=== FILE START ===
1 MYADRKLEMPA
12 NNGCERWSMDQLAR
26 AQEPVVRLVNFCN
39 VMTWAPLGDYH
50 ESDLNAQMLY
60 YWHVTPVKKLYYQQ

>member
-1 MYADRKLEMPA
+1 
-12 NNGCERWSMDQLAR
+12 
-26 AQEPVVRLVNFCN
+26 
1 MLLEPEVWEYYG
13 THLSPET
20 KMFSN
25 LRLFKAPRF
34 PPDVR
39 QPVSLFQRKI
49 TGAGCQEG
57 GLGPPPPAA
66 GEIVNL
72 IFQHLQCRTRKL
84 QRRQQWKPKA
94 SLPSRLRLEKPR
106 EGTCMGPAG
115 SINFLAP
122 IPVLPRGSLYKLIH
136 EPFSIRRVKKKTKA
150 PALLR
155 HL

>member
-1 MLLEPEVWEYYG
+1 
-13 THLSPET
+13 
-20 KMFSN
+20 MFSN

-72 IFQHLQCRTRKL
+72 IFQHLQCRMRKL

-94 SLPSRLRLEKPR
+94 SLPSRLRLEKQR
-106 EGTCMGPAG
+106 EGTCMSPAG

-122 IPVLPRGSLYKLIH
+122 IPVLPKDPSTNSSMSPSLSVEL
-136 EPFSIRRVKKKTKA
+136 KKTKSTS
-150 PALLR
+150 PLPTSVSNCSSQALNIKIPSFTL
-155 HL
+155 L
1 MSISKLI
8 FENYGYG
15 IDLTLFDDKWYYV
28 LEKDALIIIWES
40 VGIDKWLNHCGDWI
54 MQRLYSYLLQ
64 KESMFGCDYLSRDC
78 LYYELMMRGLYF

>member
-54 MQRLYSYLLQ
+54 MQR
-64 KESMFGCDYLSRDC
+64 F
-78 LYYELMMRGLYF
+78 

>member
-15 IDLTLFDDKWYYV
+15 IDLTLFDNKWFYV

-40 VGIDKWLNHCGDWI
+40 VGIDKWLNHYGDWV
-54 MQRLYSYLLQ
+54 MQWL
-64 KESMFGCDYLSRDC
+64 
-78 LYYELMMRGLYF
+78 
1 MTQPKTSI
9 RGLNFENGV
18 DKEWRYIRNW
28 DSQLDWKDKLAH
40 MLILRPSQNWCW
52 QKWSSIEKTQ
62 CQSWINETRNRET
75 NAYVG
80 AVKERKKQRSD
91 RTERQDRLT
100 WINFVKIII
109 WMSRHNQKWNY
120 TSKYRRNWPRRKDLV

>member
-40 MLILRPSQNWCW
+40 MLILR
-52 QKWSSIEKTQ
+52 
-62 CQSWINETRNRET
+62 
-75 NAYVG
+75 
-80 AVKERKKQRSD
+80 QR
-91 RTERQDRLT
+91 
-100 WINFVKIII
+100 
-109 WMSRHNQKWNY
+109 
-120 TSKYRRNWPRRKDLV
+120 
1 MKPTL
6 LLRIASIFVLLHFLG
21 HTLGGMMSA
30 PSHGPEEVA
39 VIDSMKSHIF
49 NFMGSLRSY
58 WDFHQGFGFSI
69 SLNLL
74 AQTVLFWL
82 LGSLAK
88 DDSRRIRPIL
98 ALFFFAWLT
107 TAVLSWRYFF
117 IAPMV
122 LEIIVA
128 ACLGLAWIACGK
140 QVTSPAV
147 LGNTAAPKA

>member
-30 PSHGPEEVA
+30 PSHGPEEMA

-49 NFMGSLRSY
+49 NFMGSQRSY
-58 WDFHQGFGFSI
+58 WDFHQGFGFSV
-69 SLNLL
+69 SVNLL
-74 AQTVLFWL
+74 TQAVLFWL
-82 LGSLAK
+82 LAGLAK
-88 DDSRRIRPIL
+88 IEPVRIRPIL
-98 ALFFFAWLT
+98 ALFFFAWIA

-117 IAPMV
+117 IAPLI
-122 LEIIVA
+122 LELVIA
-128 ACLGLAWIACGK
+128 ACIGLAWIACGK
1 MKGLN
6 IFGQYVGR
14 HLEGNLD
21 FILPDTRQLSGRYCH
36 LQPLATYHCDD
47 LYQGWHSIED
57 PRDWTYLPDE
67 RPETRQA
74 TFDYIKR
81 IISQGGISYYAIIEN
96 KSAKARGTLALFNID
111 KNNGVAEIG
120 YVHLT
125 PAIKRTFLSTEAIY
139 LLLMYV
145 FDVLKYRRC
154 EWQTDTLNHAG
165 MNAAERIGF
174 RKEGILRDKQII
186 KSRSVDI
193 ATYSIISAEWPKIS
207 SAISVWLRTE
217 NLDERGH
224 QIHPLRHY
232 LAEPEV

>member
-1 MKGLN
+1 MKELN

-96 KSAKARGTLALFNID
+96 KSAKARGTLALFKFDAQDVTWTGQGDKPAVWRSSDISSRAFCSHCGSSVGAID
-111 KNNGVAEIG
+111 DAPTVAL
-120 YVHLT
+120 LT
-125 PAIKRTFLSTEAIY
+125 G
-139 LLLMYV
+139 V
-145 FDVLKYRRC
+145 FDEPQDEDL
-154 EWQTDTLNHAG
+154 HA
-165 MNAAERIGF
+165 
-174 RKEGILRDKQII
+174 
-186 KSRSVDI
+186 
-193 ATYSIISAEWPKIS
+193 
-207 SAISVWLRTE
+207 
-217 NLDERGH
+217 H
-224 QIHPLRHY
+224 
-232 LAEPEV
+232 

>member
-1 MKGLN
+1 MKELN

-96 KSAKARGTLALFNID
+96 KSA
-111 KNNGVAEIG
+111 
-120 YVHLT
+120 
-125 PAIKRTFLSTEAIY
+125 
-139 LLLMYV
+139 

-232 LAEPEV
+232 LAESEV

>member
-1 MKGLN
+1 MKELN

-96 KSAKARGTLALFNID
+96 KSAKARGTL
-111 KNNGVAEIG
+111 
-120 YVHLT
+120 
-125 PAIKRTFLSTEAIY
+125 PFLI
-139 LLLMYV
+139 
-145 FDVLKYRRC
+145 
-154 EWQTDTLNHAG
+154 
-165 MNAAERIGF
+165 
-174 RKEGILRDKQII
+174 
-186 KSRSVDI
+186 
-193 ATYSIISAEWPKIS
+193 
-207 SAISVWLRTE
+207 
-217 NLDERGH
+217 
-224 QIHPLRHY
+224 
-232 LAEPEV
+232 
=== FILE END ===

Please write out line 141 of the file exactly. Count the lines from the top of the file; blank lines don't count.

+82 LAGLAK